“It is not easy to run a country, but we need make decisions based on science,” said Dr. David Hon

Following legislation in Beijing, Shanghai and Guangzhou, it has been reported that Shenzhen may also start to limit the use of electric bikes. Chinese people are getting wealthier and buying more and more cars, which as we know has caused many problems, such as heavy traffic, serious air pollution and poor physical health in big cities. In fact a highly viable alternative to fossil fuel powered vehicles is already available; bicycles and e-bicycles together with public transit form a good system and a true solution to the problem.

The people and governments of Japan and Europe have already made many long-term environmental protection strategies, whilst at the same time making every effort to push energy saving and emission reducing transportation methods. All of these have been proven to perform well. Of Course, China has not been absent from the movement for international environmental protection, with the 11th five-year report (the Chinese government’s five-year development plan) having issued and formulated related goals and budgets towards environmental concerns.

China is the world’s largest manufacturer of bicycles and electric vehicles, with sales of up to 80,000,000 units, accounting for 80% of global turnover. However, there are some cities that are running counter to science and national policy. Why? It is said that citizens themselves have a poor reputation for electric bike safety, further that masses of e-bikes negatively affect a city’s beauty, and finally that battery recycling is mishandled and leads to pollution. But why don’t we instead set up laws more conducive to environmental protection? We could require e-bike riders to obtain a license, and enact severe punishment when they violate the traffic laws. Some may say that there are not enough police officers for this law. Compared with the USA, China employs six times more civil servants in the police force – the biggest quantity in the world. If governments can put more resources into this, I think we can do it well, right?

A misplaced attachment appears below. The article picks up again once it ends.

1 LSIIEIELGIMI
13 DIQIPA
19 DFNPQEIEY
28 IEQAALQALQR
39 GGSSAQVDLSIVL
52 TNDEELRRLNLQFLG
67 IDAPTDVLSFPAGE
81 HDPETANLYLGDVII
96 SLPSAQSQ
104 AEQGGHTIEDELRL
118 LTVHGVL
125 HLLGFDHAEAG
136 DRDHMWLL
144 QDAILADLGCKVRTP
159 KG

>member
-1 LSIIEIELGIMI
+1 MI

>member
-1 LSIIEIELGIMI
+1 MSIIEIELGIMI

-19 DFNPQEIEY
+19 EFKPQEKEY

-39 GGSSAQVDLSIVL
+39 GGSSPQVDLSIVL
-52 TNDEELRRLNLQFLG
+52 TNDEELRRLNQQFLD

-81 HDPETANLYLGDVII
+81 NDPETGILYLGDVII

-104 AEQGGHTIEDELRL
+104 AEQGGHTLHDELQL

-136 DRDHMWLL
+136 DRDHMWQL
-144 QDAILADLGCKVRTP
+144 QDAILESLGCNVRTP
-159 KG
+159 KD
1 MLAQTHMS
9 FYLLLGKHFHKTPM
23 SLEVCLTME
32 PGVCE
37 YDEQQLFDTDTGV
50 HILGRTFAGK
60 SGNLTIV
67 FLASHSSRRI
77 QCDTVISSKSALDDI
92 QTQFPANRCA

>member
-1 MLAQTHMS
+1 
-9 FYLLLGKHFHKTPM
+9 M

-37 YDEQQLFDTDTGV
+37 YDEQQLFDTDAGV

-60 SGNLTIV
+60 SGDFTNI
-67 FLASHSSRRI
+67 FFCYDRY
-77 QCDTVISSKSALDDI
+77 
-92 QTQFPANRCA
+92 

Above all, has the government thought about the influence on the ordinary people’s income and private life? Have they surveyed the detriment to GDP that will surely follow from such laws (some ordinary people will think it must be prodigious, but the government can enact a comprehensive report)? Does it not follow that more people buying more cars, or riding more often in taxis, will cause pollution to increase? How much money would we need to fix this?

People who cannot afford to buy a car will lose their job; should their lives become more burdened? How can poor people become wealthy? It is not easy to run a country, many contradictions cannot be avoided, but we need to consider things over and over again, and make decisions based on science.

Following the Second World War, many advanced countries have been pushing Green Transport and environmental policies. Velo-city, an annual conference founded in Berlin in 1980, has gained much experience and made valuable progress in the field over the years. The conference has a well-established history and also achieves real results, and has recently begun collaborating with the China Bicycle Association.

We are not sure if the related civil law enforcement authorities have consulted domestic and foreign specialists with an honest and open mind. If possible, they can cooperate with the China Bicycle Association and make a holistic analysis and measurement, in-keeping with the country’s goal of energy conversation and emissions reduction. This method would allow every municipal government make a long term and valid contribution. In this way, once the legislation is formulated and strictly enforced, we must be successful!”